We don’t stand for this in other ‘natural products’ – wine for example – yet for complementary medicines this seems to be okay.
This only disadvantages companies that do spend resources ensuring a quality product, and rewards those who cut corners. This is also an issue the TGA needs to look at incorporating into claim evaluation if it is to properly protect consumers.
Enforcement is the issue, not the laws
Regulators need teeth in order to be effective. Realistically the TGA should be acknowledged for doing a reasonable job considering the legislative impediments that don’t allow it the power it really needs.
But Ken Harvey makes a valid point that claims by some in the sector are getting more absurd over time and a ‘race to the bottom’ is ensuing – as even formerly responsible companies are being forced ‘down to the level’ of cowboys to compete.
The TGA needs to have more enforcement power – and it needs to use it.
Publicly disciplining those that have deliberately done the wrong thing under current arrangements would send a very clear message to industry that misleading claims will be taken seriously.
Increasing the rate of audits can also help, the reason so many can fall through the cracks is because many know that very few of them will actually be audited.
But Rohan Hammett is in fact quite correct when he says that most breaches are minor and his calls for increased transparency and independence are welcome.
However, we would trust the TGA much more if access to details of breaches was public and accessible. Making these public would also make a sponsor think twice before trying their luck. Consolidating above-the-line and below-the-line complaints processes so that all product promotion is dealt with by an independent and transparent body would also help.
Some guidelines could also be strengthened. Some conditions – that whilst not necessarily ‘serious’ can be emotive in nature and easily be exploited – could to be added to the list of conditions that require product registration for claims to be made in the first place. Including issues relating to sexual dysfunction or weight would help with some of the more extreme breaches.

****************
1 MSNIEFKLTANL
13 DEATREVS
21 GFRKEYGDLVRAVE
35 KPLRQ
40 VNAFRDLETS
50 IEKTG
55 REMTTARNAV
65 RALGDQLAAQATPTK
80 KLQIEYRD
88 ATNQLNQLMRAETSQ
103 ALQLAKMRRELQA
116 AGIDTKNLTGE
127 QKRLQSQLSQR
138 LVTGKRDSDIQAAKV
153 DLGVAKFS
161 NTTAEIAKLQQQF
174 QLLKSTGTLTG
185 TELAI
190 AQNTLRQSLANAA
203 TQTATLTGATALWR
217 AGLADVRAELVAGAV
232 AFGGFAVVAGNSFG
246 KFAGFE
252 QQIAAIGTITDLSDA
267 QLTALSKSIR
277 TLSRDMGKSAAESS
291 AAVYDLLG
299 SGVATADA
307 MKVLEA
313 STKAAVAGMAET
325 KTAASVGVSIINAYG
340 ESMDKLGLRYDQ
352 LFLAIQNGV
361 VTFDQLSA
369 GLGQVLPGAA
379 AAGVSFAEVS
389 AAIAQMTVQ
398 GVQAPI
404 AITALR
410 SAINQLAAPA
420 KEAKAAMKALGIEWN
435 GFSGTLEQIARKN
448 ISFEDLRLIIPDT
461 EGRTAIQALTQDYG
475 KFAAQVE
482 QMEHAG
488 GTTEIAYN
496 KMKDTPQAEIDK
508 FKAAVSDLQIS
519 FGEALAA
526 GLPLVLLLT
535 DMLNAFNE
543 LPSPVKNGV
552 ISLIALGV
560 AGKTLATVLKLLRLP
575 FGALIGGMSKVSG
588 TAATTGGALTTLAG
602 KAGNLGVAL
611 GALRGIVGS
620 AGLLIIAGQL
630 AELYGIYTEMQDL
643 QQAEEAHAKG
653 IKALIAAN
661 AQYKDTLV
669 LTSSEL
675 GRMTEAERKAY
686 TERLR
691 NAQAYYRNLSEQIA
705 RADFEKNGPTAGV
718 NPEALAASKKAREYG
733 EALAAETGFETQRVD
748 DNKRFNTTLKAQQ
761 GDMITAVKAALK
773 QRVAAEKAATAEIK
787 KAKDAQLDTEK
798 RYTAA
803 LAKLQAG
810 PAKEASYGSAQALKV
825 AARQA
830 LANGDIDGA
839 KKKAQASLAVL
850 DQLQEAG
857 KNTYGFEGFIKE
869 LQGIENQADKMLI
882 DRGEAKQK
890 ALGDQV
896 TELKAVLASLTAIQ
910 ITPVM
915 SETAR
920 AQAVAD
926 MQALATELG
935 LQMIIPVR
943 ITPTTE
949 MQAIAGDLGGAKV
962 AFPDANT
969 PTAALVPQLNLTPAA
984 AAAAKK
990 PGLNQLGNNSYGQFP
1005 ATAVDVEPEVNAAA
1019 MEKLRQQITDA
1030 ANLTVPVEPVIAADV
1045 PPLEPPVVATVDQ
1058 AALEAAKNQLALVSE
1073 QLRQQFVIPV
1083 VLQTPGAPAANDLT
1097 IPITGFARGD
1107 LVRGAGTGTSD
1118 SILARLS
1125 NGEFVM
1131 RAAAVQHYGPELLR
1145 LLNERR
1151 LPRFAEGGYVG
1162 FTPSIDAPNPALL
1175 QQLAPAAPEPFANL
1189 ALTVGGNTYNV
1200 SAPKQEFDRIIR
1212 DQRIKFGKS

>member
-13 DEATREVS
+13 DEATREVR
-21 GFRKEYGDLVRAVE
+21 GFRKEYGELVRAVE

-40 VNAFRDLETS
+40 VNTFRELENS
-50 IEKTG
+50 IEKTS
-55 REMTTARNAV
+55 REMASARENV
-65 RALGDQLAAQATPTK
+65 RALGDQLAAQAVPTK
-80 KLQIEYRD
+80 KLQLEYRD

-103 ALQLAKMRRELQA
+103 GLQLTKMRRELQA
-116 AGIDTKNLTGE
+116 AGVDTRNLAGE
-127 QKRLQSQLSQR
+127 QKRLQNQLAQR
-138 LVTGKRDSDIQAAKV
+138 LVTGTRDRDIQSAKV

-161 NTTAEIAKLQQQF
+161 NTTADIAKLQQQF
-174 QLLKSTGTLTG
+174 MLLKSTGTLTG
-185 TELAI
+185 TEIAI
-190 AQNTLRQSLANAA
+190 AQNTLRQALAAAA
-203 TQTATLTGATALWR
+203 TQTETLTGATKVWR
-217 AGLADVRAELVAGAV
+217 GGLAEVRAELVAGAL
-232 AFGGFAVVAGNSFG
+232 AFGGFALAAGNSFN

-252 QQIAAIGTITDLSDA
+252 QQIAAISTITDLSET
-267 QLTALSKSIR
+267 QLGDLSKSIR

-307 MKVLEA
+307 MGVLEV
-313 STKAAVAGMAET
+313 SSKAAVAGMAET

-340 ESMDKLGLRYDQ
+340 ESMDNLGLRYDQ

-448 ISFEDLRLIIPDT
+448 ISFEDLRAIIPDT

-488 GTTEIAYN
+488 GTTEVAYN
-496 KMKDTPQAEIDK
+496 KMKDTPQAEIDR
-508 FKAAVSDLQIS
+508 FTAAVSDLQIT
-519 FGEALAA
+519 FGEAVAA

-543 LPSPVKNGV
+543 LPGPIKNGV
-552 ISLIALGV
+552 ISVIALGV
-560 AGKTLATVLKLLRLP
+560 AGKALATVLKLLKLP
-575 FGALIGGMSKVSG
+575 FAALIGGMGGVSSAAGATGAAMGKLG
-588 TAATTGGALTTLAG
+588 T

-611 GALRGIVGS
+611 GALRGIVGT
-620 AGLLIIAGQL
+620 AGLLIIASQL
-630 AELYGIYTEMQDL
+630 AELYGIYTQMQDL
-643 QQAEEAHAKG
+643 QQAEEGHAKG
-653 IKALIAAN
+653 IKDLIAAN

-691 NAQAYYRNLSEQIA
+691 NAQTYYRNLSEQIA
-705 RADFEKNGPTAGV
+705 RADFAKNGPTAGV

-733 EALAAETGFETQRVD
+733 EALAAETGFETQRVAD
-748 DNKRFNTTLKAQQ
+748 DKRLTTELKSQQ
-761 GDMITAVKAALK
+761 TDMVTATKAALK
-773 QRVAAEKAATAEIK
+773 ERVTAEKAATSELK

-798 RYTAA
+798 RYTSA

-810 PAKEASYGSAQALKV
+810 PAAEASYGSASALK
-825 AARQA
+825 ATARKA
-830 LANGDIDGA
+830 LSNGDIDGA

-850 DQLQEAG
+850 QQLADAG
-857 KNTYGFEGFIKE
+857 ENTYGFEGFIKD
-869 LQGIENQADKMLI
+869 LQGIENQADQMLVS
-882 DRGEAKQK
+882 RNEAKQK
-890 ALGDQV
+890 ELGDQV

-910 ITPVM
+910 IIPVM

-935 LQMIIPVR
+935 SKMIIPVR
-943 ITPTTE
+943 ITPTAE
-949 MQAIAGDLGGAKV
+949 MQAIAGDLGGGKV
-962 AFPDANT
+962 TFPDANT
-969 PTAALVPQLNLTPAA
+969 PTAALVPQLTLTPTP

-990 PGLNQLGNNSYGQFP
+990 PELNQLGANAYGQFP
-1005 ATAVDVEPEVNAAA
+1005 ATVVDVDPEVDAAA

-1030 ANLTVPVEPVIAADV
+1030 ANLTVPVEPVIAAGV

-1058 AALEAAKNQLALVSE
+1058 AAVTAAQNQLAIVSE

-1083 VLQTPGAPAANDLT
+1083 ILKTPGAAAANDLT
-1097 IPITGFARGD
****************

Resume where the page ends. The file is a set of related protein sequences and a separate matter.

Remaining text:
But it’s not just the manufacturing sector and the TGA
The manufacturing, practitioner and retail sectors in complementary medicines are interwoven and any viable and sustainable solution to misleading claims and predatory behaviour towards consumers needs to acknowledge this complex interaction.
Moreover, the jurisdictional quagmire that makes reform in this area impossible needs to be properly addressed.
The fact that Nicola Roxon can’t deal with ‘complementary medicine’ issues and Catherine King can’t deal with complementary medicine ‘practitioner’ issues makes for a convenient political no-man’s-land to divert responsibility, but it doesn’t allow for a comprehensive solution to issues to occur.
Add in the confusion of state-Commonwealth responsibilities on complementary medicine industry matters and retaining the status quo becomes incredibly attractive.
Practitioners and retail need to be included in a comprehensive solution
Some of the more outlandish claims on products come from CM practitioners, not product companies. The new regulatory arrangements proposed for unregistered practitioners – based on the NSW Code – is unlikely to nip this in the bud.
NSW Health Commissioner Kieran Pehm frankly admitted at the Sydney AHPRA consultation session that such a scheme does not worry about ‘minor’ breaches such as misleading claims, instead only acting when serious harm is caused to the patient.
Regulatory attention for misleading claims also needs to be drawn to the CM retail sector, which beyond potential financial conflicts may exacerbate misleading manufacturer claims with more than a few of their own.
In fact, issues with pharmacies and health food stores prescribing or substituting products is one of the major reasons complementary medicines practitioners don’t feel comfortable referring product sales outside their practice, even though it is often the practitioners that are seen as displaying the most conflict of interest.
A broad, comprehensive approach needed
A co-ordinated and systematic approach is needed to deal with the complex issues around the complementary medicines sector, rather than the current ad-hoc and ‘on-the-fly’ approaches.
After Pan, the federal government initiated a co-ordinated inquiry that delved into the many issues associated with complementary medicines regulation. This led to recommendations for further regulation to deal with problems in the sector, most of them taken up by the government. A lot has changed since then, and resolving many issues has allowed new ones to come to the fore.
Nearly a decade on from this inquiry, perhaps it is time for the government to initiate a new inquiry into these issues and fully bring the development of regulatory arrangements for complementary medicines – which may now account for up to half the healthcare sector – into the broader healthcare reform agenda.
For now though, many of the regulatory processes are in place to deal with the worst of these issues. It’s just that they’re not being actively used.
• Jon Wardle is Director of the Research Capacity Stream, NORPHCAM (Network of Researchers in the Public Health of Complementary and Alternative Medicine).
• Croakey will seek TGA responses to this and other recent posts: